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School Bans Wi-Fi Over Heatlh Concerns

| 19 Oct 2010 17:53
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An Ontario elementary school has become the first in Canada to ban Wi-Fi because of health concerns after students complained of feeling sick after the wireless system was installed.

Wi-Fi is a very common, widely available wireless networking technology but one place you won't find it is St. Vincent Euphrasia elementary school in Meaford, Ontario. Parents voted to remove and ban Wi-Fi transmitters from the school because of the risk they pose to students, some of whom fell ill not long after they were installed.

"After learning the whole story about how risky Wi-Fi is, parents voted to protect their children's health and plug the computers back in with hardwires," said school council member Andrew Couper. "This is something every school council across Canada should be questioning."

Couper's breathless concern over "the whole story" notwithstanding, extensive research conducted by the World Health Organization's International EMF Project, launched in 1996, has found that exposure to electromagnetic fields below the recommended ICNIRP limits "do not produce any known adverse health effect." The Health Protection Agency, meanwhile, states, "There is no consistent evidence to date that Wi-Fi and WLANs adversely affect the health of the general population," and that it "sees no reason why Wi-Fi should not continue to be used in schools."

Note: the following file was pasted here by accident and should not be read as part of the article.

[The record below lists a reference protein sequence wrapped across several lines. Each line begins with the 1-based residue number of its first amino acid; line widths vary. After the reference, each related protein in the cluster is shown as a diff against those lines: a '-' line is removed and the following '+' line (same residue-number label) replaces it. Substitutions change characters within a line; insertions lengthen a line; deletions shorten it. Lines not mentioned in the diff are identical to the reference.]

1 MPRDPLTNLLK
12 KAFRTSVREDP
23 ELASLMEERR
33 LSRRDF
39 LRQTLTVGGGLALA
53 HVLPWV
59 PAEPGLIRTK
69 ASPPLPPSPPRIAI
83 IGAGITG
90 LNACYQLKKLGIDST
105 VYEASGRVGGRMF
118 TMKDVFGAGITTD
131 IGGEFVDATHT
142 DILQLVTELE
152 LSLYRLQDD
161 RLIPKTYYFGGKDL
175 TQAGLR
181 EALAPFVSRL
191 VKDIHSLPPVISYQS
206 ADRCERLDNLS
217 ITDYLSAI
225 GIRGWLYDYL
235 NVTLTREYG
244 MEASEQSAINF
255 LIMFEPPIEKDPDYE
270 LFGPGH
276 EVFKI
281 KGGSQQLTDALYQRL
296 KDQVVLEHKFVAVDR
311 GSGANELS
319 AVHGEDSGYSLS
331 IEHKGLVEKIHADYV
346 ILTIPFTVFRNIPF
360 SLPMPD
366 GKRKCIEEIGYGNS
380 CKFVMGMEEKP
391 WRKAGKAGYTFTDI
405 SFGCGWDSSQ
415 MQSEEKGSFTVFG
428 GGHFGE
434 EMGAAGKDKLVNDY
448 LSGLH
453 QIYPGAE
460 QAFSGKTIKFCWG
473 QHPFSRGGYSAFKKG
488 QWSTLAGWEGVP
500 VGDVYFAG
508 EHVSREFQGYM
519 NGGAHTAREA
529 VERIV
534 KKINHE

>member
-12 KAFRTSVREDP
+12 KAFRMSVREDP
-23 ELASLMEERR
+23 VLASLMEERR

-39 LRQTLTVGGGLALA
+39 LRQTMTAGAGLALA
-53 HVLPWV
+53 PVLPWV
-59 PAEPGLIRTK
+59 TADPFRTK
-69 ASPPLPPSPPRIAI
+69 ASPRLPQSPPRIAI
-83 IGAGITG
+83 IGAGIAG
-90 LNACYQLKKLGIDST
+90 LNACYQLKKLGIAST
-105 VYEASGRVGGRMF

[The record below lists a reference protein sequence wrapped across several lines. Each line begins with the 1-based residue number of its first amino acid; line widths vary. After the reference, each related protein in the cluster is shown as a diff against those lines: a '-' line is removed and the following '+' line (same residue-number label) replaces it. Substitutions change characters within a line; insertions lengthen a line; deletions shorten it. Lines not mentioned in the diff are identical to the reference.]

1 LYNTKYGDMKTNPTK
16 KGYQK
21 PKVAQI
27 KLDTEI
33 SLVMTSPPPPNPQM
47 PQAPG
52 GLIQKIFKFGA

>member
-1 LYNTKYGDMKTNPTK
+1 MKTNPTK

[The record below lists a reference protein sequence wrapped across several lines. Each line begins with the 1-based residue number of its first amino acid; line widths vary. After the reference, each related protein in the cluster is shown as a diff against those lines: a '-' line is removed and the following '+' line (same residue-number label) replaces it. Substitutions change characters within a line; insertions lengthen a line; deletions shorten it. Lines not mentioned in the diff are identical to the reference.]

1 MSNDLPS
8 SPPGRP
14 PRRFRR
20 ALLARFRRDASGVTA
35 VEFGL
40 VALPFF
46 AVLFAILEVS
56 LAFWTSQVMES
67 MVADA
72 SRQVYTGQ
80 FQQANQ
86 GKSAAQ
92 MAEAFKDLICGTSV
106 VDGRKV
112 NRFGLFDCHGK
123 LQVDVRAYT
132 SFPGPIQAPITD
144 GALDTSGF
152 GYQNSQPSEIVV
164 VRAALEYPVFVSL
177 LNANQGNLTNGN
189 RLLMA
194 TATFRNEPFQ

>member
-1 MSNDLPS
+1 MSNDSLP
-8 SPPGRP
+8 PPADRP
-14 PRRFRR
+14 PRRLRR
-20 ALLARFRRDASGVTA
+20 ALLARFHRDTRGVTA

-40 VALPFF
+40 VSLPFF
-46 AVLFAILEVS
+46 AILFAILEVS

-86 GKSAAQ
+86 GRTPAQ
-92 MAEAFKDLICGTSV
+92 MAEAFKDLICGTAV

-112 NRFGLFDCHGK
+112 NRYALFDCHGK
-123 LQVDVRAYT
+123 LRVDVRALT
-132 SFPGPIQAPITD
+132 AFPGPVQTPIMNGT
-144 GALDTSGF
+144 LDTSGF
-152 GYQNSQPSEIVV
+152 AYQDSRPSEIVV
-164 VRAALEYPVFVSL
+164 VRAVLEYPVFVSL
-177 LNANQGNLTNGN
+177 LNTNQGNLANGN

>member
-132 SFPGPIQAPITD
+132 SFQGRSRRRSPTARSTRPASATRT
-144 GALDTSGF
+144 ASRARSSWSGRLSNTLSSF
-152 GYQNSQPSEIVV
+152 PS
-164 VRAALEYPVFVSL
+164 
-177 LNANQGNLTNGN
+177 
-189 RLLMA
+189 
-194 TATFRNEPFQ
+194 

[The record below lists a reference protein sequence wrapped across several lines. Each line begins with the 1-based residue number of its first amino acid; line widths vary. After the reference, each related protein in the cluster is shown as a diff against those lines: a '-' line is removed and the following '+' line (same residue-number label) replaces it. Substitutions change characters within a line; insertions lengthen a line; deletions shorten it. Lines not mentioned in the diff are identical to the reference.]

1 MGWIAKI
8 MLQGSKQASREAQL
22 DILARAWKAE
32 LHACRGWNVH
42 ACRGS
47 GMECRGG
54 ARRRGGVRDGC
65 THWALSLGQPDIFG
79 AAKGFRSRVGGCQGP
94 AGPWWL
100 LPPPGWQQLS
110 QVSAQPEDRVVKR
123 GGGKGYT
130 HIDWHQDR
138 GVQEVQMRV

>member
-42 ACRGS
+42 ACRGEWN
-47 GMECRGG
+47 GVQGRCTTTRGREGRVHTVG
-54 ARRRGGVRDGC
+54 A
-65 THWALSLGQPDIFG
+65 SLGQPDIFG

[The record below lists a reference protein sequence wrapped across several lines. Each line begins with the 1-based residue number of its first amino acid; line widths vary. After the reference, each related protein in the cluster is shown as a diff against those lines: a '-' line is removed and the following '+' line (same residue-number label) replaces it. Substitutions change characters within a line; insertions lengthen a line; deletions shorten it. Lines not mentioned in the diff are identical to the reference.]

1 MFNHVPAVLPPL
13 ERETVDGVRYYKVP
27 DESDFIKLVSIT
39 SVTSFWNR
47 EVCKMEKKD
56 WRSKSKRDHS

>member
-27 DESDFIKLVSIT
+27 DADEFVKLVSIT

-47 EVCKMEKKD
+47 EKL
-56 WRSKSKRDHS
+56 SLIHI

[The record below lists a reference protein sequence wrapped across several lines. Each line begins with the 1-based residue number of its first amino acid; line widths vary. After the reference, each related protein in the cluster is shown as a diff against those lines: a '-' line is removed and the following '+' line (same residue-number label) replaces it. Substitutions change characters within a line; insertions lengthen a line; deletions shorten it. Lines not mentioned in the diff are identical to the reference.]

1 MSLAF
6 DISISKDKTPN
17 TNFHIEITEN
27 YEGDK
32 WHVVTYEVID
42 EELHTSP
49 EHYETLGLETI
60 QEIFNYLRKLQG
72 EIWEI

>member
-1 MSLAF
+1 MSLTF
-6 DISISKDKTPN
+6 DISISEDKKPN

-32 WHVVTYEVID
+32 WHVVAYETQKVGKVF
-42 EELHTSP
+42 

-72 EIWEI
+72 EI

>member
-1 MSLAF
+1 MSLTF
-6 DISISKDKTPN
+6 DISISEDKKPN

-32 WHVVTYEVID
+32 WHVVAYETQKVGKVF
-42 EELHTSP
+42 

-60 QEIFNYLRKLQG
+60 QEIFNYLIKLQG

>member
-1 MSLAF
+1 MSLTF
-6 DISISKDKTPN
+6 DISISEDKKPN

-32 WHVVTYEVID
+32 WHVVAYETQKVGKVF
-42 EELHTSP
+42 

Health Canada also addressed the matter with a statement saying, "Wi-Fi is the second most prevalent form of wireless technology next to cell phones. It is widely used across Canada in schools, offices, coffee shops, personal dwellings, as well as countless other locations. Health Canada continues to reassure Canadians that the radiofrequency energy emitted from Wi-Fi equipment is extremely low and is not associated with any health problems."

Nonetheless, parents are worried and their concerns are bolstered by a number of high-placed, vocal Wi-Fi critics. Susan Clarke, a former research consultant to the Harvard School of Public Health, said the thinner skulls and smaller brains of children make them more susceptible to absorbing the wavelengths of Wi-Fi signals, while provincial NDP Health Critic France Gelinas added, "Within a few months of Wi-Fi being installed, stories start coming forward with kids complaining about headaches, neurological effects, loss of balance and problems with fine motor skills. There is enough anecdotal evidence from parents that this is worth looking into."

Sources: Ottawa Sun, CBC

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